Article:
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Gettysburg: The 150th Anniversary

On a beautiful April Sunday, I got up early and drove to Gettysburg. July marks the battle’s 150th anniversary, and I had signed up for a two-hour horseback battlefield tour. I’m not a history buff, but I am an American, and Gettysburg has always held a unique gravity. We had a relative who disappeared during …

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The Sky Is Falling

In June I bowed to the demands of my three college-aged children and got the whole family smart phones. As I waited in line at the AT&T store, a guy behind me suggested I should get the “Siri” iPhone. “You can ask it anything, and it answers,” he said. Perhaps I should do that, I …

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Changing the Cottage

In April, my wife and I made the 600-mile drive to Michigan’s Upper Peninsula unusually early. We went to meet with contractors to begin fixing up the old cottage. What we call “The Big Cottage” was completed for the summer of 1908, the first built on LaSalle Island along the northern shore of Lake Huron. …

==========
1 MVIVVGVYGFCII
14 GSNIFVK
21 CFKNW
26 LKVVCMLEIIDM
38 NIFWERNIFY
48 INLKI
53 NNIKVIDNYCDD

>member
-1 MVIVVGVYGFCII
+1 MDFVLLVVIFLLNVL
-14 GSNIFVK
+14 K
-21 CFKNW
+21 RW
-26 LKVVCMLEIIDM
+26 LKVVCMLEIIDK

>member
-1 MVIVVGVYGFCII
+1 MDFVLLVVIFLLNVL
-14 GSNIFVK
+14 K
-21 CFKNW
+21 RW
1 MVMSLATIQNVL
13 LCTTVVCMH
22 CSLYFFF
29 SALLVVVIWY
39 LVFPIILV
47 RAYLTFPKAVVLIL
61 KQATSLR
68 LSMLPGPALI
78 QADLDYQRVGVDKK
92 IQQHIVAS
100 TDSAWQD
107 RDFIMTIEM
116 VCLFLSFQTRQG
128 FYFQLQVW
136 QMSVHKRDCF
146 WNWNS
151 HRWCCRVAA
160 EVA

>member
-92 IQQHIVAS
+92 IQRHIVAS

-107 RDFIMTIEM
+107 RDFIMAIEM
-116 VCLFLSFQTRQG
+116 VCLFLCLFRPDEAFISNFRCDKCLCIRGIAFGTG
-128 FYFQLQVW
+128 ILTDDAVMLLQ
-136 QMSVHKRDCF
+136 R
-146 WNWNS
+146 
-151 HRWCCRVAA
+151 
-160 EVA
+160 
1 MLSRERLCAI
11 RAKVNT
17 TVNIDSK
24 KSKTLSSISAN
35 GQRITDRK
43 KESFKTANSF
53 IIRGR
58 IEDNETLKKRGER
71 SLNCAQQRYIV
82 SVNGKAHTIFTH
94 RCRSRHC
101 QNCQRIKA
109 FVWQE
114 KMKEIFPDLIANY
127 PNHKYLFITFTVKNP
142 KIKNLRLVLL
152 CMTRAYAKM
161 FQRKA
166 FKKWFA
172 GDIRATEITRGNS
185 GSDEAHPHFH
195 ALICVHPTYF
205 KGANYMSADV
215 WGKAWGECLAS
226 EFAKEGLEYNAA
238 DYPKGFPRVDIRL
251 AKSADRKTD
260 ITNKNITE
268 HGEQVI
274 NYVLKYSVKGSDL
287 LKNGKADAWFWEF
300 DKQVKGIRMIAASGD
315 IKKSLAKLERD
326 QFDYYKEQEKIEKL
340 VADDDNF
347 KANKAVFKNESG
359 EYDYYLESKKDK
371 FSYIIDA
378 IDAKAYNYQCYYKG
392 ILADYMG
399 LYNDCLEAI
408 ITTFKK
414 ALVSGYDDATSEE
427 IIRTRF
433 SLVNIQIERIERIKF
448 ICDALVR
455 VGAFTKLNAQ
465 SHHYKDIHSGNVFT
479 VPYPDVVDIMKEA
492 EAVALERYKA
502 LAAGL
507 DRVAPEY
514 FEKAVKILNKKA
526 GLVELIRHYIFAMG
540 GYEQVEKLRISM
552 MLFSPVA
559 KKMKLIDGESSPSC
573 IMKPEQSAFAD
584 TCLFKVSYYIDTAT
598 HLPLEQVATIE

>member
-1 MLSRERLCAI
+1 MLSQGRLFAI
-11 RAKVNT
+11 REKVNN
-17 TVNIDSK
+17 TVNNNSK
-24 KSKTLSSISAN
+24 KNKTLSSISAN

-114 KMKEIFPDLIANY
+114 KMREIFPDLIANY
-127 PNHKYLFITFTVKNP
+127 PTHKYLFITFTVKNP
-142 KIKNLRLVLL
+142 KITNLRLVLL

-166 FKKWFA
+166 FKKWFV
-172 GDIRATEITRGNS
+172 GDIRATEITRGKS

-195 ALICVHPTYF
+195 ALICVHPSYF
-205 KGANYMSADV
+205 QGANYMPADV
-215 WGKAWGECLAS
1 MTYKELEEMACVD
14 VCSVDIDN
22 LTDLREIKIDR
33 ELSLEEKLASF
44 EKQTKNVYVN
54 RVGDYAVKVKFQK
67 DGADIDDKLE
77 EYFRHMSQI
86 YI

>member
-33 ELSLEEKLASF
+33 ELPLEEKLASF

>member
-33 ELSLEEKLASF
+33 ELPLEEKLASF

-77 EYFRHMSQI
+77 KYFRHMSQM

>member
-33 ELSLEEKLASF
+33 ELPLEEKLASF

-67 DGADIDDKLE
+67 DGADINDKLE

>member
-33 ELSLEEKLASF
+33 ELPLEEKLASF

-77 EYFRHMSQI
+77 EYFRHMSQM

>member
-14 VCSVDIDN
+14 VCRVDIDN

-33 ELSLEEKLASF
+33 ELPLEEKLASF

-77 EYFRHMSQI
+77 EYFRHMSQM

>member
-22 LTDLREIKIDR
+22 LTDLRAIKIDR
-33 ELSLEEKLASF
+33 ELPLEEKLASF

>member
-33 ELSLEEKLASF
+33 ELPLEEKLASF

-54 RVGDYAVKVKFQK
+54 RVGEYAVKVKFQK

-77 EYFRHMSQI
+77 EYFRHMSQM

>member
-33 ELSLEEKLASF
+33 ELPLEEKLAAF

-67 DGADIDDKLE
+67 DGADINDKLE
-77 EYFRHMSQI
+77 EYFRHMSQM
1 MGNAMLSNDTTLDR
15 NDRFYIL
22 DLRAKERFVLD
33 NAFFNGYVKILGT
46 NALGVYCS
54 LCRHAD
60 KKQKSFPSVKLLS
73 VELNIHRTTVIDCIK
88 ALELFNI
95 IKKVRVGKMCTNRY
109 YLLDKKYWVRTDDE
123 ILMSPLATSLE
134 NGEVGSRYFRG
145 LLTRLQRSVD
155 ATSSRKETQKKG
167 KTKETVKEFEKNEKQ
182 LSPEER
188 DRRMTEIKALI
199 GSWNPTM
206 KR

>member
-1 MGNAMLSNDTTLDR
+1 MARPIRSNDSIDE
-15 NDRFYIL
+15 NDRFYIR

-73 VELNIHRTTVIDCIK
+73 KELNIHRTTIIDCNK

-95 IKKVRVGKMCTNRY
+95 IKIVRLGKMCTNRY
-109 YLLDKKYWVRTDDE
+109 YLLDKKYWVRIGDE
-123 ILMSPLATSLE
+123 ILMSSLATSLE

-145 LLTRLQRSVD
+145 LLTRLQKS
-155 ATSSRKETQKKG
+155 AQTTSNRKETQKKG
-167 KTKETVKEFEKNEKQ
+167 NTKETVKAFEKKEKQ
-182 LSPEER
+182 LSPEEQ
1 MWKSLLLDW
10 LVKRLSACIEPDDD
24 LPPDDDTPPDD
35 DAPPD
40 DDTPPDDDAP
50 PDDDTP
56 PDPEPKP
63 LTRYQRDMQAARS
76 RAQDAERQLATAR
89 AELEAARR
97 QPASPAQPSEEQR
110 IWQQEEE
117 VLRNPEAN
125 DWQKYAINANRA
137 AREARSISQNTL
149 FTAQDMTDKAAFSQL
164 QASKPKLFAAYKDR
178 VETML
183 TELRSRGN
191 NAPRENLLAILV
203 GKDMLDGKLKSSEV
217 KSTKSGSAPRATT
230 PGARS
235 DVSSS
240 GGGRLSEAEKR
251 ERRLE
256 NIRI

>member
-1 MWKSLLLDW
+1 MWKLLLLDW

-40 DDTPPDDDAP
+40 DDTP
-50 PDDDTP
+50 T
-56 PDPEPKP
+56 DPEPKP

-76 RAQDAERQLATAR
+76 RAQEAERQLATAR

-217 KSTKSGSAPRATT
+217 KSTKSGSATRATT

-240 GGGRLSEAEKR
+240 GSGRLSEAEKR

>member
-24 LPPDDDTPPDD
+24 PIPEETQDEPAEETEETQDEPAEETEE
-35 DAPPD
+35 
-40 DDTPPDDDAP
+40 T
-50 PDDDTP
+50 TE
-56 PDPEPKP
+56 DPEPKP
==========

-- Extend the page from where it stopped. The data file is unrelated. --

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A Remarkable Time for the Region

Twenty years ago, when newspapers were strong, the coin of the realm for ambitious reporters was winning awards. A slightly caricatured general rule was: The more intractable, insoluble and depressing the issue you wrote about, the more awards you’d win. Newspapers were in the business of problems, not solutions. In 1995, I marked 10 years …

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A Pittsburgh Original

At a civic event 11 years ago, I saw an unusually dapper fellow—navy pinstripe suit, rep tie and perfectly combed white hair. The fact is, I thought he was someone else. I went over and introduced myself, and he said, “Bill Dietrich.” The name meant nothing to me. But after chatting for a minute or …

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Into the Wild

What could be nicer than a family trip with all three kids just before they head off to college and my wife and I become empty nesters? This, at least, was my thinking when I signed up for a three-day, two-night pack trip into Yellowstone Park this summer. Ride in on horseback, do some fishing, …

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The New News

It’s said the stock market climbs a wall of worry. Equally so, society. And for the past several years, there’s been great concern about journalism. The common wisdom is that, with newspapers significantly weakened, citizens no longer get the information they need about their communities, and public officials who would be held accountable by the …